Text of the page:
I first noticed Seydoux in 2008’s, La belle personne, another film adaptation of a classic French novel, La Princesse de Clèves by Madame de La Fayette. That 17th Century novel was adapted and directed by Christophe Honoré, who seemed to have produced the film as a form of a protest against French president Nicolas Sarkozy, who had issues with the relevancy of the book in contemporary society. Honoré’s adaptation was a limp failure, but Seydoux lit up the screen and remains as the only positive takeaway of that film experience. A year or so after I saw her in La belle personne, I saw Seydoux in a small but affecting teen drama, Belle épine, where the simple narrative structure allowed Seydoux to carry most of the film through her dynamic performance.
Since Belle épine, Seydoux’s selection of roles have wildly vacillated between challenging work that utilizes her immense talents like in Lumières Awards winning, Grand Central, to superficial ones such as the recent James Bond film, Spectre, where Seydoux is just employed as just another pretty face. Sadly, the 2014 model of Beauty and the Beast has Seydoux as the fantasy film equivalent of a Bond girl. Léa pouts a great deal, has her breasts pushed up to her chin, and is forced to endure some laughably poor dialog in this bland film that offers nothing in terms of adaptation to make it even slightly more relevant for today’s audience. If Gans needed a model for a more relevant transformation of a classic fairy tale that would’ve utilized Seydoux’s talents to their fullest, he didn’t have to look any further than Catherine Breillat’s 2010 take on Hans Christian Andersen’s The Sleeping Beauty.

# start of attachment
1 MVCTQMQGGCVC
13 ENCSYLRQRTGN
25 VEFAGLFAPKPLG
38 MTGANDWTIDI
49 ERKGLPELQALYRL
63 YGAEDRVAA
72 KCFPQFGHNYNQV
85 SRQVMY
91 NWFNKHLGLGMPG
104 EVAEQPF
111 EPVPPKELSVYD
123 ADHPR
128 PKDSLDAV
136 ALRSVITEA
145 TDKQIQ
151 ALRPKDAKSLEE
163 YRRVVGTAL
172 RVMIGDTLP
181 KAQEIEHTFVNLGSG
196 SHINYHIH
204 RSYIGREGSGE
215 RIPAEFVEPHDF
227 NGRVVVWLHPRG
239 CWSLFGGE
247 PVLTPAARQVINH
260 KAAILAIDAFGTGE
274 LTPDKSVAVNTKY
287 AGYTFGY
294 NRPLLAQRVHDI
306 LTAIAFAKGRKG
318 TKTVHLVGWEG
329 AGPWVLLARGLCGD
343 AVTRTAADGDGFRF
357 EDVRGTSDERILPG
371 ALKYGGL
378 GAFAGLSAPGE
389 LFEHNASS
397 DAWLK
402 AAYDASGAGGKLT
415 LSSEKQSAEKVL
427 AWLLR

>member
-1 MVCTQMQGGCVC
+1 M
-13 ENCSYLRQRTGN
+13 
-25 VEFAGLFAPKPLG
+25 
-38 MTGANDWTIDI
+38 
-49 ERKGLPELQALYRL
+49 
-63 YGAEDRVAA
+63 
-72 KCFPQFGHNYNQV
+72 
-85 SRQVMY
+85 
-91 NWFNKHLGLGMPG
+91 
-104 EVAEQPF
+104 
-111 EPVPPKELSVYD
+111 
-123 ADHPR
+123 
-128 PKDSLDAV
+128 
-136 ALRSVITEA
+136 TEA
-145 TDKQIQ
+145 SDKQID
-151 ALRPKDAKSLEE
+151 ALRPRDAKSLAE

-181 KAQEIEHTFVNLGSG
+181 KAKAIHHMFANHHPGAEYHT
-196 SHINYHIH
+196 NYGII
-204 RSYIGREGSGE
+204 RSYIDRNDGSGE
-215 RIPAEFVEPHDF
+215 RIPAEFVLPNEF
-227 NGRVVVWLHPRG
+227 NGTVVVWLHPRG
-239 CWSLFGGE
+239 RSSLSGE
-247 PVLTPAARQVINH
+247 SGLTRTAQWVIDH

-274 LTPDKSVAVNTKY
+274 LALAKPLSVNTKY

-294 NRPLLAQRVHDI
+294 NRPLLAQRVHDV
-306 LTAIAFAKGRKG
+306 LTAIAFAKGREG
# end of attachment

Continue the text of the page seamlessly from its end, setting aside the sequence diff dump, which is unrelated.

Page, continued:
Gans employs the same tired narrative framing as countless filmed fairy tales: a parent reading a bedtime story, which we will later find out is his or her own story, to his or her children. I could get into this said story, but you’ve seen it before, except the focus of the tragedy of this version of Beauty and the Beast is more environmentally themed than its American counterparts. This adaptation is a bit dark at times, as you do get some gore and nudity with Gans’ version that the Disney folks will probably not give you in their family-safe version coming to a multiplex near you in 2017, but when it is all said and done, you are just seeing Brotherhood of the Wolf again but with a few adorable CGI canine-like creatures running around the beast’s castle for potential merchandising options for the French kiddies.
So, if you want to give yourself and your family a treat, dig up the previously mentioned 1946 Jean Cocteau version, La Belle et la Bête. Warning, there are no CGI rendered stone giants or one-dimensional family members for you not to care about; there is only respect for the original source material, or as film critic Bosley Crowther once described Cocteau’s film, “a priceless fabric of subtle images, . . . a fabric of gorgeous visual metaphors, of undulating movements and rhythmic pace, of hypnotic sounds and music, of casually congealing ideas.”
Simply put: America doesn’t need another Casablanca, and France didn’t need another La Belle et la Bête.